You want to build your very own grow room, but don’t really know where to start. Like others new to soil-less gardening, you may be confused by the jargon that is sometimes associated with hydroponics. Well, if so, this article is perfect for you. With the jargon kept to a minimum, it will help you to establish a better understanding of indoor growing.
1. Laying the foundations
If there is one golden rule to setting up a grow room, it is careful planning. You have two options in deciding your room type; a grow tent or a custom built grow room. Any structural work needed to get your room up and running should be made a priority. A well designed grow room will make your indoor gardening experience much more enjoyable. Remember that the size of your grow room is the first step in deciding what equipment you will need. The size of your room will determine how many lights are suitable, what type of ventilation system is necessary and what hydroponic system will be most appropriate.
When planning your grow room you must ensure:
- You have access to plenty of electricity - ask yourself whether there are enough plug sockets for your needs.
- You have a good water supply - this will stop your plants dying of thirst
- You can ventilate the area - make sure you have access to fresh air and can eject wasted air.
Remember, modifications which are made late can be very messy!
2. Cultivating plants
A plant will only achieve its maximum potential if grown in the right environment. Bumper yields and healthy growth are dependent on three key factors:
- Air Exchange
- Nutrient Management
If a plant is unhealthy, it is usually a sign of poor air exchange. In fact, poor air exchange is the cause of at least 90% of growers problems that we diagnose and help rectify. Good air exchange will:
- Reduce the risk of disease and pest attacks.
- Help the roots of the plant take up water and nutrients.
- Keep the temperature and humidity within an acceptable range.
- Supply carbon dioxide to the plant.
An extractor fan is essential for maintaining good air exchange. All grow rooms should have one. Air exchange comes in two parts, an exhaust (active) and intake (active or passive). A passive intake is a vent. An active intake is fan which blows fresh air into the grow room. You should place each at opposite ends of your indoor garden. Situate the exhaust (active) at the top of your room to extract the hot air as it rises. Position the intake vent (active or passive) low down near the floor to draw in fresh cooler air.
Extractor fans vary in size. As a rule of thumb, the more lights your grow room has the larger the extractor fan you’ll need.
Media based and non-media based hydroponic systems usually contain little or no nutrients. Essential minerals, which all plants need, must therefore be supplied by you, the grower, in the form of a nutrient solution.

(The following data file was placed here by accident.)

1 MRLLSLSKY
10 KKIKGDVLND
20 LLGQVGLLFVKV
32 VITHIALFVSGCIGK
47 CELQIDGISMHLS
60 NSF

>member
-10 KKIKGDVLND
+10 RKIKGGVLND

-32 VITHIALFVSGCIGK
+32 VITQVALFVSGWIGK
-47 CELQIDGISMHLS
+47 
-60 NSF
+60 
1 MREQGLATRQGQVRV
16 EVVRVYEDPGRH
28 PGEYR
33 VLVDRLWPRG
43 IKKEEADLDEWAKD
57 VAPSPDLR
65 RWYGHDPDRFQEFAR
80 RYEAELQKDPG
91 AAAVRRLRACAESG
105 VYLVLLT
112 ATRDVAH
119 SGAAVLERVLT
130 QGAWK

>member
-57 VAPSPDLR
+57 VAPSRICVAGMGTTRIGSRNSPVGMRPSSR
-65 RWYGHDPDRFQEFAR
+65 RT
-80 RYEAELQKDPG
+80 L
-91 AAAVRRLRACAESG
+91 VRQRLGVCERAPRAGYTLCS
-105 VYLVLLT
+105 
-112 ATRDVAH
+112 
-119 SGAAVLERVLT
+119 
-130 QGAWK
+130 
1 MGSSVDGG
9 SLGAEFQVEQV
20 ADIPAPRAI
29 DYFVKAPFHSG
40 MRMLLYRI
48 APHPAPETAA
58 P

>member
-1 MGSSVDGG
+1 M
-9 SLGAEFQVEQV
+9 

Nutrient solutions vary in strength. The strength of nutrient a plant requires will depend upon the type of plant and its growth stage. You can add nutrients to your reservoir based on the volume of water it holds. For more accurate control we would recommend measuring the strength of the solution with a conductivity meter, which will give you a reading of the Conductivity Factor (CF) or Electrical Conductivity (EC) of the solution. The higher the number, the stronger the nutrient solution.
The pH factor is also important as it determines how easily a plant can absorb the nutrients available in a solution. The quicker a plant can absorb the nutrients, the faster it’ll grow. A pH measure of 0-6 indicates a solution is acidic, 7 is neutral, while a reading of 8-14 will mean it’s alkaline. Most plants prefer a pH range of 5.5 to 6.5. You can test the pH using a basic pH kit.
You should test and adjust the CF and pH every day to suit your plants’ requirements.
Lighting intensity and spectral output:
Light is the one of the most important environmental factors - without it a plant can’t survive. Remember, for a plant, light is basically food. Most indoor gardeners use artificial lighting to increase growth rates and achieve bumper yields. You should place artificial lights directly above your plants.
Tip – Remember, increasing the amount of light increases heat. Don’t let your room temperature exceed 30ºC as this will actually reduce yields!
3. Planning the crop
Probably the most exciting part of indoor growing is planning the crop. It will give you an idea of what you can achieve with your indoor garden.
Planning the crop involves:
- Researching the plants you want to grow.
- Deciding on the number of plants you want.
- Choosing the system you wish to use.
When planning the crop, it’s important to remember that a high yield doesn’t mean growing lots of plants. An overcrowded grow room will only result in unhealthy plants.
Tip - If you’re new to soil-less gardening, we recommend starting with Nutrient Film Technique (NFT) growing systems.
Now you should be well on your way to building your very own indoor garden. But remember to:
- Ensure all the necessary structural work is completed before you do anything.
- Hang reflective sheeting on the walls if your room is custom built.
- Install the intake and extractor fan.
- Have a test run once the extractor fan and lighting equipment is in place.
- Take note of any temperature and humidity changes.
- Install timers, thermostats and humidistat (if required).
- Pre – soak media (if required).
- Install your growing system.
- Install all other electrical items, such as air pumps and nutrient heaters.
- Bring in your plants.
- Carefully monitor your grow room for the first 24 hours.
We hope this article has been of help. If you require further information, please don’t hesitate to contact us.